Saturday, December 31, 2011

God Against The Maelstrom: Fundamentalism and Modernity.

Fundamentalism is a term that originated in the United States. Early in the 20th century, Protestant groups adopted the designation to differentiate themselves from forms of liberal Protestantism and secularists (Jones, 2010). The recent coinage of fundamentalism suggests that its development is related to modernity, and while fundamentalist movements are characterized by their commitment to traditional belief-systems, they are often highly innovative adaptations to the modern experience. In this paper, the relationship between fundamentalism and modernity will be analysed; first by elaborating the concept of modernity and then reviewing the theoretical literature on the defining characteristics of religious fundamentalism, which will be tied together with two specific case studies: Protestant fundamentalism and Islamic fundamentalism. It will be shown that religious fundamentalism is a defensive strategy employed in response to the uncertainties and rapid shifts of modernity.

The concept of modernity is elusive and has acquired several different connotations, each contested against each other (Joyce; 1995, p. 73). It can be employed both to denote a historical period and an attitude towards history. However, Marshal Berman (1997, p. 15) defined modernity as the experience of being swept up in the maelstrom of creative destruction and continual adaptation in which, as Marx and Engels put it, “all that is solid melts into the air”. This definition of modernity highlights the fleeting and ephemeral aspects of contemporary life, which are in turn dependent upon a series of social, political and economic forces that drive the maelstrom. “The bourgeoisie cannot exist”, Marx and Engels’ (1950, p. 36) argued, “without constantly revolutionising of the instrument of production” which overturns existing relations of production and causes “disturbance of all social conditions, everlasting uncertainty and agitation”. Thus, in a more definitive sense, the experience of modernity is the experience of modern capitalism and its related political, social and cultural trends. In the contemporary period, it is the experience of globalization, the processes of industrialisation and deindustrialization, nation-states, secularism and the Enlightenment world-view that constitute modernity (Berman, 1997). Fundamentalism developed in response to the trends of modernization.

Fundamentalism, like the concept of modernity, has been defined by various features observed through empirical research and some convergence of understanding has been achieved. While the term was originally applied to one religious movement, within American Protestantism, it has now come to be applied to a wide range of movements across many religious traditions (Armstrong; 2009, p. 140). Fundamentalism is, according to Altemeyer and Hunsberger (1992, p. 118), defined as the belief that a religious tradition contains the absolute truth with regards to the laws of god and the rightful place of man, which have been neglected and opposed by malevolent forces that need to be combated to restore balance to the world. Hunter (1990, p. 58.) conceptualized fundamentalism as orthodoxy in conflict with modernity: modernity comprises a largely secular and sexuality infused popular culture that somewhat homogenously spread world-wide by the processes of globalization, which is culturally anathema to several religious traditions. Though, as it will be argued later, fundamentalism is both doctrinal and anti-doctrinal, fundamentalists adapt received scriptural traditions in furtherance their aims and cannot be considered strictly a form of orthodoxy. However, it can be argued that, as Hunter (1990, p. 58) continues:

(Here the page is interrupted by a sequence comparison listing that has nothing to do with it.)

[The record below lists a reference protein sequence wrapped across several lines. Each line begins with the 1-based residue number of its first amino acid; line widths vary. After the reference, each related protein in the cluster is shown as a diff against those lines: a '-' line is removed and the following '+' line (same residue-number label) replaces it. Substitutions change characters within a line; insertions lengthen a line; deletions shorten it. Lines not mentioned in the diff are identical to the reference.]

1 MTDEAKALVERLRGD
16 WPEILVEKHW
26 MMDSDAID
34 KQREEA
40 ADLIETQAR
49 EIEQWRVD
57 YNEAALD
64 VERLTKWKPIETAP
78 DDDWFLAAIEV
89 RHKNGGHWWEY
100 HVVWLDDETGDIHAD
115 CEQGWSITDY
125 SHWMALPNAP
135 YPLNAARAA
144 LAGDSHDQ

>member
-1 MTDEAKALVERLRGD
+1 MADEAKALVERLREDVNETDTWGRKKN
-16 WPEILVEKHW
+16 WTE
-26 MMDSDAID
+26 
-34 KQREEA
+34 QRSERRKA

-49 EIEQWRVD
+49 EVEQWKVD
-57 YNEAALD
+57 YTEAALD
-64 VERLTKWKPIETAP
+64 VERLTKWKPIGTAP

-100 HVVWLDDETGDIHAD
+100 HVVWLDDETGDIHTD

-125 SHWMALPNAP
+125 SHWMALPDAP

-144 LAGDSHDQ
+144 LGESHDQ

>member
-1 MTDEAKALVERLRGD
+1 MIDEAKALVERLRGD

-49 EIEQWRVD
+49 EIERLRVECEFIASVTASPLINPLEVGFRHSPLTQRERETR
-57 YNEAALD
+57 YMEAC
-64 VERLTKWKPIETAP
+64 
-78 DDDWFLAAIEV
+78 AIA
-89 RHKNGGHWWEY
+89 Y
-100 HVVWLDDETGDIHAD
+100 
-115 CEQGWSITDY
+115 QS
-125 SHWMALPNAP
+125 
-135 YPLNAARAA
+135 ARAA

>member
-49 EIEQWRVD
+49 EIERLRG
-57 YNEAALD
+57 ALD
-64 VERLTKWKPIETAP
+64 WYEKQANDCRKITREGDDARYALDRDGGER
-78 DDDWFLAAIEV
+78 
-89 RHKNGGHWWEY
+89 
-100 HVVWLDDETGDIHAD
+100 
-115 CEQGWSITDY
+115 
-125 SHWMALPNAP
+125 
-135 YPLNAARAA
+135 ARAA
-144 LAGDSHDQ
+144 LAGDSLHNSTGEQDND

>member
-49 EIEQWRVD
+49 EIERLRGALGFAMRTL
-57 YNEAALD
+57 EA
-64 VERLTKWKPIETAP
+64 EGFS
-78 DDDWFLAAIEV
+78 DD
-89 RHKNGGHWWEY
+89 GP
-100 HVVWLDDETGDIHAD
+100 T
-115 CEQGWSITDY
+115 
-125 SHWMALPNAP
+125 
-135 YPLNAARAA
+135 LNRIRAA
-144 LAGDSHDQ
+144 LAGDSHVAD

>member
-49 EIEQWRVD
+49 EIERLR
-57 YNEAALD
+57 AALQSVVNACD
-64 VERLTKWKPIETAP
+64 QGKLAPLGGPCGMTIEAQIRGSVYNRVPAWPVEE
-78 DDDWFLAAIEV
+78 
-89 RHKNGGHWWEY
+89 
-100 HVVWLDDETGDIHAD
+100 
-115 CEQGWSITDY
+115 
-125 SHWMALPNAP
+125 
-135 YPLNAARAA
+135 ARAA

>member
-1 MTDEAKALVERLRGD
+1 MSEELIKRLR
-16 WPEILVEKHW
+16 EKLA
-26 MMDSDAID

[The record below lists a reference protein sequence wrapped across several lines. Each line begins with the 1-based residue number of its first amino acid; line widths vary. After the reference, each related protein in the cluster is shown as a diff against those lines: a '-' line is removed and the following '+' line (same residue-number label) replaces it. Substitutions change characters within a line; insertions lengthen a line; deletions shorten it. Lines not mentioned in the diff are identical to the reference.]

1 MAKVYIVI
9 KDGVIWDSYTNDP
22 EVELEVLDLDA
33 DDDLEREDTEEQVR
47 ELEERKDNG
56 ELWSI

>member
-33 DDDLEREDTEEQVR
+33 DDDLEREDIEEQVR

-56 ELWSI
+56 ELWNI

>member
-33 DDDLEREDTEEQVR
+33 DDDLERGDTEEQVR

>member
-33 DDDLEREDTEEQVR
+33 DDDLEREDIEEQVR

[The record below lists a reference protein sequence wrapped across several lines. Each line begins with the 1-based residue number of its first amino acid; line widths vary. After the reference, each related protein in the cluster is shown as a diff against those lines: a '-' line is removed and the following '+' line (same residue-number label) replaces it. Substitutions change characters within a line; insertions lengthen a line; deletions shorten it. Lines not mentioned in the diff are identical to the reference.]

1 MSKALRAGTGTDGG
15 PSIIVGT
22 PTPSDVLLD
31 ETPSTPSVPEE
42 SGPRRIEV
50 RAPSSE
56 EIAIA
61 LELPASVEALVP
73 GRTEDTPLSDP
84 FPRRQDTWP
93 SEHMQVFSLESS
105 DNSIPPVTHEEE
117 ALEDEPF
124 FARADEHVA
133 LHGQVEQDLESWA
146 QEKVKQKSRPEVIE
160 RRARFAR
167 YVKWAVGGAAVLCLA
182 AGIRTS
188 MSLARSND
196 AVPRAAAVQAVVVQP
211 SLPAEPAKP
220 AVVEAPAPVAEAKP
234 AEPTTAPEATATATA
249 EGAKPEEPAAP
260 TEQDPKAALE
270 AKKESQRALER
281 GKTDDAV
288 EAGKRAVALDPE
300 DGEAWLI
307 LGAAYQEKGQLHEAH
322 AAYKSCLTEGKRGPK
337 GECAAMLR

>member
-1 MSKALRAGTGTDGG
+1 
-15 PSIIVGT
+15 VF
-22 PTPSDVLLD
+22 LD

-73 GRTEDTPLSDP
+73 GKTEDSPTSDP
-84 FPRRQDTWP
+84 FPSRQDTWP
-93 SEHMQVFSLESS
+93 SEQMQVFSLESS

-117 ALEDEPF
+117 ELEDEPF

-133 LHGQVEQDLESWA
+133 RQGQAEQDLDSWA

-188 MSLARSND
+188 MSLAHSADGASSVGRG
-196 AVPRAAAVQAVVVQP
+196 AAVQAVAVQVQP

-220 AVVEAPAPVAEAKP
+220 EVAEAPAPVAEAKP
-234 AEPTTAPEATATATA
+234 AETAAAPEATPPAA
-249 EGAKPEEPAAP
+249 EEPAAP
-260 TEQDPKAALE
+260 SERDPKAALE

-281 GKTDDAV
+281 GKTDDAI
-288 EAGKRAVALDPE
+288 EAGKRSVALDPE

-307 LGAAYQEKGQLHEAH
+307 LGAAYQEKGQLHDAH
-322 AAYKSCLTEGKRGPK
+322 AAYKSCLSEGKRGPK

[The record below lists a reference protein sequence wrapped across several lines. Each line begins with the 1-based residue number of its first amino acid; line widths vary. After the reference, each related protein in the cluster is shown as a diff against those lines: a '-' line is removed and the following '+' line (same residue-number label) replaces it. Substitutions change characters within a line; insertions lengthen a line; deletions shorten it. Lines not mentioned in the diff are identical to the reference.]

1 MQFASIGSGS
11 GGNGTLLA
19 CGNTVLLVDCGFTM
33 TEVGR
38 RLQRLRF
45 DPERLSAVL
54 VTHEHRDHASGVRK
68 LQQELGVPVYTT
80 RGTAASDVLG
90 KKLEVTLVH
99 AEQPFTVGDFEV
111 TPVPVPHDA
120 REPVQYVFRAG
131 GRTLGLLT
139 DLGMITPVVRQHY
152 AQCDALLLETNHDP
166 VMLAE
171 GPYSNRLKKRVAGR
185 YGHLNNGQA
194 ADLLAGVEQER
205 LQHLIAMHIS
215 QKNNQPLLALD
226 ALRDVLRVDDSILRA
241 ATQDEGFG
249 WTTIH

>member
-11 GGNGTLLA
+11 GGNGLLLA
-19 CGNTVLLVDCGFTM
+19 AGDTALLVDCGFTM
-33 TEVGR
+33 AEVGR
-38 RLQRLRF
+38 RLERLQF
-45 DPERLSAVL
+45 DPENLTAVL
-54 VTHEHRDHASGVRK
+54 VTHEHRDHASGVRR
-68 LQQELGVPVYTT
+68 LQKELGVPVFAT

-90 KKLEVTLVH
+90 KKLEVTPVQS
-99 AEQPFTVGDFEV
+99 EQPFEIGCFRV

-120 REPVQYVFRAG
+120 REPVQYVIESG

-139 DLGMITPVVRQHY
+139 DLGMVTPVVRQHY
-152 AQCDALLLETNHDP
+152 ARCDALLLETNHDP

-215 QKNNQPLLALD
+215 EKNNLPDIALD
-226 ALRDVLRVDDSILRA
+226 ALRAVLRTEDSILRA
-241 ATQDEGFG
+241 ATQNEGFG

‘‘All fundamentalist sects share the deep and worrisome belief that history has gone awry. What ‘went wrong’ with history is modernity in its various guises. The call of the fundamentalist, therefore is to make history right again.”

The notion that the world requires rectification is a prominent feature of North American Protestant fundamentalism that arose during a period of industrialization that displaced millions of people late 19th and early 20th century (Salzman ; 2008, p. 319). The origins of Protestant fundamentalism can be dated between 1910 and 1915 with the serial publication of twelve pamphlets, called The Fundamentals, which asserted the inerrancy of the bible and proclaimed a return to the fundamentals of faith against the influence of “higher criticism” from biblical scholarship and an opposition to the teaching of evolution and moral turpitude in the form of alcohol (Munson; 2003, p. 34). Protestant fundamentalism suffered an early defat with the Scopes Trail in 1925 and remained relatively dormant until it was revitalised during the era of stagflation and economic woe in the late 1970s with the emergence of the Jerry Farwell’s Moral Majority (Armstrong; 2009, p. 141). The perceived decline in Family values associated with the breakdown of the nuclear family and the granting of reproductive rights to women motivated a more publically visible fundamentalist movement (Munson; 2003, p. 34). Thus, in line with Marty and Appleby (1991, viii-x) conceptualization of fundamentalism, it is engaged in militant opposition to modernity: “militant, whether in the use of words and ideas or ballots or, in extreme cases bullets”.